After graduating from Ridgeland High School, she enrolled at one of the state’s public universities, but she felt like a number and didn’t have a base of support.
“I used to go back to my dorm room crying every day,” Thomas, 22, said. “It was just too much, too fast.”
She quit school and didn’t know what she’d do until she saw a commercial for Antonelli College – an Ohio-based for-profit school with campuses in Jackson and Hattiesburg. She’s now pursuing a graphic design degree at the Jackson site.
“It’s the best decision I’ve ever made,” she said.
The for-profit college industry has been criticized as being predatory or too business-focused, but the institutions say new federal regulations on them will limit access to higher education and prevent others from having the option Thomas has had.
“This is going to derail a ton of people,” said Milton Anderson, president of Virginia College’s Jackson campus. “It’s going to be a major problem.”
The rules would base a school’s eligibility to receive federal aid on students’ loan repayment history and graduates’ ability to land a job.
Supporters of the new rules say they are holding institutions – many of which receive millions in federal loans and grants – accountable and protecting students from ending up with high debt loads and inadequate job skills.
“These schools and their investors benefit from billions of dollars in taxpayers subsidies, and in return, taxpayers have a right to know that all of these programs are providing solid preparation for a job,” U.S. Secretary of Education Arne Duncan said in a statement.
The regulations could eliminate federal financial aid for programs in which a high proportion of students graduate with debt loads that outpace the salaries they can earn.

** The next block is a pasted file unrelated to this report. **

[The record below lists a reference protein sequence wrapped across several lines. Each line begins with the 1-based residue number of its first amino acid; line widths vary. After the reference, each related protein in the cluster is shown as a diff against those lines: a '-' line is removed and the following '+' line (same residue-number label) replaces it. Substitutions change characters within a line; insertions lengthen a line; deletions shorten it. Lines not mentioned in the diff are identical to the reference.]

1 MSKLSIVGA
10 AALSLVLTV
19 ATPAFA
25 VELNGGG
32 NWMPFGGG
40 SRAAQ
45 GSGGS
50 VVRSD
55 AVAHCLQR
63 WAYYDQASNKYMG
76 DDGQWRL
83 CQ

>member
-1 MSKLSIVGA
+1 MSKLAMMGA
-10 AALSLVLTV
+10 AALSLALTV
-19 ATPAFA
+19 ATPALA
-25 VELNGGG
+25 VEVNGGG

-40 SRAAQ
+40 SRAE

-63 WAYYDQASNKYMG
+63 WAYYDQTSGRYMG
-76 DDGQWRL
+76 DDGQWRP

A coalition of education and consumer groups support the changes.
The for-profit college industry and its allies have been fighting them.
“It’s a solution in search of a problem,” said Harris Miller, president of the Association of Private Sector Colleges and Universities – a group that represents the for-profit industry. Antonelli College and Virginia College both are members of the association.
Miller said the government seems to assume that a high debt-to-income ratio means there is a problem with the program. “It’s an interesting assertion, but there are no facts to support that,” he said.
The for-profit college industry has boomed in the past decade, with most schools attracting lower-income students and minorities.
Most recruit through heavy marketing campaigns. Both Virginia College and Antonelli run frequent TV commercials and have billboards throughout the metro area. Virginia College’s advertisements also can be seen on city buses.
“There are some bad players, but we’re not all bad,” Anderson said.
Nearly 90 percent of the 1,000 students on Virginia College’s Jackson campus are minorities. About 60 percent qualify for the federal Pell Grant and 65 percent have federal loans.
Antonelli, with about 300 students on its Jackson campus, has a 70 percent minority enrollment and 85 percent who qualify for the Pell Grant. About 97 percent have federal loans.
University of Phoenix opened its first campus in Mississippi – in Flowood earlier this year. Strayer University, a Virginia-based for-profit, also opened a campus in Jackson this year. Figures are not yet available on their programs, but nationally their student and financial aid trends have mirrored others in the industry.
Nationally, more than $7.3 billion in Pell Grants went to students attending for-profit schools in 2009-10 – almost double the share a decade earlier.
A study released by the Americans for Democratic Action earlier this year found widespread public approval of for-profit colleges, particularly among groups like Latinos, blacks and lower-income whites. ADA is a political lobbying organization that focuses on social and economic issues.
“The public does not buy arguments that for-profit colleges and universities exploit their students,” the ADA report states. “Nor do Americans buy the attacks that for-profit schools provide a lower-quality education, though standards are important.”
Thomas said she’s comfortable with her choice to turn to the for-profit side, even though the schools have their critics.
“The teachers I have here are actually working in the field,” she said.
She’s already using programs necessary for graphic design. At her old school she took classes for two years and “never touched a computer.”
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